The Bay Area Reporter, 8 October 2015
by Tim Pfaff

Spectacular operatic voices on disc (Aida)
..... They're back at it in a new studio recording of Verdi's Aida (Warner Classics) that comes as a reminder of how tall the endangered species of studio recordings once stood. It makes good on Pappano's claim that the opera is "an intimate opera for grand spaces."

The engineers' evocation of intimate spaces is at its most telling in the tomb of the lovers' final scene. In its multi-layered playing areas, the culmination of the entire drama – shimmering strings, full chorus, the devastated Amneris lamenting above the expiring Radames and Aida – makes the impact the entire opera has led up to. What Kaufmann has most in common with Domingo is his almost uncanny ability to remain an ensemble performer. Exquisite as his contribution to that final musical tableau is, it's also in perfect proportion. That his Aida, Anja Harteros, one of the finest on record, is a regular colleague in Europe will come as no surprise.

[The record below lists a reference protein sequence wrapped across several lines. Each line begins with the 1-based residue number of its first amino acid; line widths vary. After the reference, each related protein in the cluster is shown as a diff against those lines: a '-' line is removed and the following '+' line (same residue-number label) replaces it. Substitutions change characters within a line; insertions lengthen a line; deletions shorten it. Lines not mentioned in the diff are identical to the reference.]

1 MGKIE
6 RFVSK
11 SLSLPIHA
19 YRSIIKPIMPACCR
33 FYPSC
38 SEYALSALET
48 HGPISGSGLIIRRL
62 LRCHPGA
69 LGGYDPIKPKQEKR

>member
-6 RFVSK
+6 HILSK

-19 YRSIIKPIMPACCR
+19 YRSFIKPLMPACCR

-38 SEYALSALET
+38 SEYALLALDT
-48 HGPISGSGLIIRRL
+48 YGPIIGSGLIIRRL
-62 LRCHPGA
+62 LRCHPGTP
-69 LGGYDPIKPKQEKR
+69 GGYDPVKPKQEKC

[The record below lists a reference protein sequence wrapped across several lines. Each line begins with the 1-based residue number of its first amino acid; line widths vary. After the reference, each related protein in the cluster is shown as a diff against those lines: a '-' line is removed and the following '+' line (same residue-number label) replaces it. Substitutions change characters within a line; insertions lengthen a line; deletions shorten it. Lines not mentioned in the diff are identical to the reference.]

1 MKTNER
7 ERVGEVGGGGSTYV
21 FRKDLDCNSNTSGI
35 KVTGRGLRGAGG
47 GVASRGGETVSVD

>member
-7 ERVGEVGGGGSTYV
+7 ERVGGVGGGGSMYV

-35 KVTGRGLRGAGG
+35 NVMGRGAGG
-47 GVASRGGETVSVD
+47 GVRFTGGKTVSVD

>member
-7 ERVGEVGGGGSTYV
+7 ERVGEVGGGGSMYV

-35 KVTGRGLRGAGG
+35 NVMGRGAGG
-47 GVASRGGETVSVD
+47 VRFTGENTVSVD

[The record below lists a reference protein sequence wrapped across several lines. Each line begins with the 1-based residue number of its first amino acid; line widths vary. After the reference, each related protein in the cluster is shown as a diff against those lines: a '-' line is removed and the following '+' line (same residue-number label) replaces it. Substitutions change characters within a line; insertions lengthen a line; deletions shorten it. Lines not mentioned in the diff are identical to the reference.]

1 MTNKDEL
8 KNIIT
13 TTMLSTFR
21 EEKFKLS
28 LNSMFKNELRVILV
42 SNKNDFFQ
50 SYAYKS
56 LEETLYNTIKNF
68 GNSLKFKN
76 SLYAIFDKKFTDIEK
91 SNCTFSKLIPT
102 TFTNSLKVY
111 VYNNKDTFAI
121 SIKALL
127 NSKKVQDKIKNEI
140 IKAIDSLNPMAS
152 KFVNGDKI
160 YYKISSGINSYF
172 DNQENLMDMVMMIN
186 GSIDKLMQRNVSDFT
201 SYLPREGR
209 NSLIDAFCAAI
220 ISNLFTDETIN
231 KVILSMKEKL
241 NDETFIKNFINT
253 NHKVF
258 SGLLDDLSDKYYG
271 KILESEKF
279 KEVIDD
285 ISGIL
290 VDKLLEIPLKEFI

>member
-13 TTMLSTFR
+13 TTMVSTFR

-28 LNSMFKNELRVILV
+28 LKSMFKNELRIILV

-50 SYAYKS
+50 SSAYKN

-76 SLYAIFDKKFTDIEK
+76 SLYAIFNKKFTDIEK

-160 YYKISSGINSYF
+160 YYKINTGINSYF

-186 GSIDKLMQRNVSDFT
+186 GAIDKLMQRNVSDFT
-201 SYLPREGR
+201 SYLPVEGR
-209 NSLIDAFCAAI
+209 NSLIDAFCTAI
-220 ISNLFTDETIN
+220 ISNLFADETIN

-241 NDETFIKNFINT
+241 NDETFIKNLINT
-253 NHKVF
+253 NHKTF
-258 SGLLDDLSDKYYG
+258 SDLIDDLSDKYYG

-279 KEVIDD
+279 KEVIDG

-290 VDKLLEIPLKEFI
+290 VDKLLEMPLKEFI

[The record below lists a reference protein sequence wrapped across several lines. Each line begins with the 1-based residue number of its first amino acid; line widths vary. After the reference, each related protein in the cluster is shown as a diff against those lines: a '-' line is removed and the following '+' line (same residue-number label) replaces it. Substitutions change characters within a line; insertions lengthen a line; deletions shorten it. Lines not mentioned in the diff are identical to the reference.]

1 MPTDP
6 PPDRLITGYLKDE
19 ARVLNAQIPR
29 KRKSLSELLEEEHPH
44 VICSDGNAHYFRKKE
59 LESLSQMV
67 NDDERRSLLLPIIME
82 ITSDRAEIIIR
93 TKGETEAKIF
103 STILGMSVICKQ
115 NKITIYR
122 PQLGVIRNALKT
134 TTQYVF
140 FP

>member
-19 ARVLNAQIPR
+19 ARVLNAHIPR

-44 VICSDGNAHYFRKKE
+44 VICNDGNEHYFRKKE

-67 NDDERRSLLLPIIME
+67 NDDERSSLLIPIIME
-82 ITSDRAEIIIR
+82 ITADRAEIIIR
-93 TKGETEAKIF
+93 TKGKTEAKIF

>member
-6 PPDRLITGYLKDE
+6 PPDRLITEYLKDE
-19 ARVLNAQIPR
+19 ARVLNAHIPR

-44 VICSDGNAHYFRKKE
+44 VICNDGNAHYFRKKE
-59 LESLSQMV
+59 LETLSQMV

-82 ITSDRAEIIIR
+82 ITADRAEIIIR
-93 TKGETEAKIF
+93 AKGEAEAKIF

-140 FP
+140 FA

No singer at Kaufmann's level of achievement is spared the brickbats of naysayers, and he'll be charged with crooning and scooping and vocal grandstanding in one of the most remarkable versions of "Celeste Aida" on disc. No one else has so fully realized the swell and diminuendo on its final note as Kaufmann has. But it's all part of the long, perfect line of the aria, and the characterization of Radames as a whole. Only a mastersinger can manage the repeated notes at the beginning of the tomb scene, with the lilt on the name "Aida," the way he does, aching with emotion. Lest anyone think this is the work of the engineers, a just-published recording, surely by a cellphone, of the recent Munich premiere of his stage debut as Radames, under less-than-ideal conditions, makes it clear he can do this in the house. Lucky that house.

 back top